As I was reading Cal Newport’s acclaimed novel Deep Work, he illustrates right from the first chapter a phenomenon called “The Great Restructuring,” where the “winners” of today’s society will fall into three groups: high-skilled workers who are good with machines, those who hone in on their talents and become the best they can be at them, and those with capital (24-29). The last group is what caught my attention the most. Although Newport’s book centralizes around individual improvement, what makes the last group unique is that having great capital does not require individual achievement per se, but it can also be acquired through certain societal advantages. And that got me thinking: how much do the other two groups really fall solely on the individual? Or rather, does societal advantage in our capitalistic society play a role?
Although capitalism is not a theme explicitly portrayed in the book (thus far), I do believe it can play a major role in how successful one is able to be through ‘deep work’ as we know of from the first chapter. Overall, I do agree with the points Newport makes about the quality and efficiency of work and how training yourself to actively indulge in mentally rigorous tasks will land you more opportunities for success. I believe his philosophy can help people reach numerous personal goals they strive to achieve.
But what about those external factors? Well, upon exploring them, we do know that in our current society, one can be born into big wealth, a big name, the aforementioned “owner class,” or even “a small loan of a million dollars” to build a business, as our former president Donald Trump once said. These factors do not necessarily guarantee one’s success, of course; but they for sure give those people an enormous leg up as opposed to those who are working-class or from a marginalized group.
Let’s go back to the first group: those who “can work creatively with machines” (28). Newport iterates that advances in technology such as automation, robotics, and voice recognition are replacing many low-skill jobs that were once performed by the working class and are instead demanding more high-skill jobs that create, operate and maintain these machines (24). In an ideal world, these working people would be able to pull up their bootstraps and strive to become those high-skill workers that require ‘deep work.’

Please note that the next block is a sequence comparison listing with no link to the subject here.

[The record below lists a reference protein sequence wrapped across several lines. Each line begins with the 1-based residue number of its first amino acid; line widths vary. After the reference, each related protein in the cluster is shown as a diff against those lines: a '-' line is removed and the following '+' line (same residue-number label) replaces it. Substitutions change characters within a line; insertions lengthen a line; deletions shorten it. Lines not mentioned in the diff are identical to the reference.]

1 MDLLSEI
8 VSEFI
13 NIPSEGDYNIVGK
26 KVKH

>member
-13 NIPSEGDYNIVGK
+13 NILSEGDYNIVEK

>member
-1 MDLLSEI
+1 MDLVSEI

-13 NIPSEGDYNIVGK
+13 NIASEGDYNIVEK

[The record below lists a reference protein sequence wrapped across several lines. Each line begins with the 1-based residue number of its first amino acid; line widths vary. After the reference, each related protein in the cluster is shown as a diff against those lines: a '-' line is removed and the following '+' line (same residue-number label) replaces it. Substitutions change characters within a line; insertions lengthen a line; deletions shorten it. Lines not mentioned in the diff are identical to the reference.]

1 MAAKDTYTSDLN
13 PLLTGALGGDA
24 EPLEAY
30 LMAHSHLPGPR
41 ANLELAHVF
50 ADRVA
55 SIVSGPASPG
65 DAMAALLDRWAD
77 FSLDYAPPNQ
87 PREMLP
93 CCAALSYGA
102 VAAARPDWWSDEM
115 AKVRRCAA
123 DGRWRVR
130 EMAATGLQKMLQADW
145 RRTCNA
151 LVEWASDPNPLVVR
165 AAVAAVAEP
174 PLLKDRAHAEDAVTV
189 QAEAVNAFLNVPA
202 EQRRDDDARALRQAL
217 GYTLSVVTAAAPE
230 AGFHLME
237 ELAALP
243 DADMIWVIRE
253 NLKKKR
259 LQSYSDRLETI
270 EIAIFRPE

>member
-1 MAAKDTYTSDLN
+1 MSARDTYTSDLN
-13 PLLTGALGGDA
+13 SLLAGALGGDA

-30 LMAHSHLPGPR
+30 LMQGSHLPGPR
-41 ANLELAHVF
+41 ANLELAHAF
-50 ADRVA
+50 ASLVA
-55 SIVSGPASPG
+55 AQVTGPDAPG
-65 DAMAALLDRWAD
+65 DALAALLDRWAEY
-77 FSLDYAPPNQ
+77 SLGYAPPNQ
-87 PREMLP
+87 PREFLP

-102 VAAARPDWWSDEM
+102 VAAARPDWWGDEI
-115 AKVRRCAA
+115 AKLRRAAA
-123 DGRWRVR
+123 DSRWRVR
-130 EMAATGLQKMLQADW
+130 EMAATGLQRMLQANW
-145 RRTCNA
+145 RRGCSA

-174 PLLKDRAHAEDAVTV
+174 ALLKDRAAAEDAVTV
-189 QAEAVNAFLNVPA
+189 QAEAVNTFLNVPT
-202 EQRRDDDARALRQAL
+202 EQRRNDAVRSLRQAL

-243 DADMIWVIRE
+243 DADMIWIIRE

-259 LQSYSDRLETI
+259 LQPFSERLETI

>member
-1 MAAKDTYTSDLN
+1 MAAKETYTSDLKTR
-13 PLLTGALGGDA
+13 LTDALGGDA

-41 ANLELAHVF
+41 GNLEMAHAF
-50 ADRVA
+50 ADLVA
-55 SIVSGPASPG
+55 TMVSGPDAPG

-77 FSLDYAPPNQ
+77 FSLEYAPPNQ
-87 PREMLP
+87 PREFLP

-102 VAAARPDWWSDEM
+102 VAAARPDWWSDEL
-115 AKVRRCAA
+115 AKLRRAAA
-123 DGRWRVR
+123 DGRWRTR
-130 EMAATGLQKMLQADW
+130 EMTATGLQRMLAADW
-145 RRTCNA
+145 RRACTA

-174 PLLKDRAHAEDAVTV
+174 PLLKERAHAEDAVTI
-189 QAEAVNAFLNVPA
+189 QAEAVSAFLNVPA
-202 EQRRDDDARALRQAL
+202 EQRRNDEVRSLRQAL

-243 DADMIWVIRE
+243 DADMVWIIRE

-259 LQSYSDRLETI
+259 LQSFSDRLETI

But here’s the kicker: the working class were not doing those jobs because they chose to; they did them because they needed to. To go to a university, tech institution, or trade school in order to obtain the qualifications for these high-skill jobs requires saving money and making an investment. However, a week’s paycheck can make or break a working-class person’s ability to pay off rent, bills, credit, or debt. This greatly hinders their ability to even approach the door to those kinds of investment opportunities.
And what about those who become “the best at what they do?” (28). Well, to be able to devote all your time and energy to focusing on one particular skill is to be able to find time out of your busy life to seclude yourself for prolonged periods of time, like in Carl Jung’s case. However, it is required in many low-skill jobs (and even high-skill professions) to be able to be versatile and available most of the time- going from Task A to Task B swiftly. Even Newport himself mentions that shifting your attention from one project or task to another is just a “part of life” in our society (41). Therefore, people are required to invest in time (and money that they would likely owe through wage losses or education) in order to devote their attention to that demanded complex skill, which can come at a tremendous challenge when one desperately needs to work for long periods of the day without the ability to take time off to survive.
Newport also states that “as digital technology reduces the need for labor… a growing proportion of the rewards goes to the owners of the machine” (27). In other words, the demand for low-skill jobs decreases and the wages from those jobs remain stagnant, while top executives’ salaries and net-worth increase. So what does this mean for said labor class? Some may be able to transition to that professional high-skill class that is required, but the rest who cannot (now without jobs or value in society) would likely suffer.
All in all, although I believe that one’s ability to take deep work to the next level involves a great amount of individual effort, there is a hefty investment that is required, a factor which is astoundingly difficult to access for numerous working-class people today. Therefore, I conclude that, given our capitalistic society, a mixture of individual will and whatever economic or societal advantages one may have needs to take place for deep work to, well, work. In my view, if we truly wish to make success based on the merit of deep work alone, then we need to expand access to these investment opportunities to all people with the willpower. But that is an extremely deep and complex topic loaded with various political and economic theories that I will reserve for another day.
To add more food for thought, although I can definitely learn how to improve my own work habits through learning the ins and outs of the novel Deep Work, it’s unrealistic for me to believe that I can become the next Jeff Bezos or Bill Gates through deep work alone without some form of societal or economic advantage.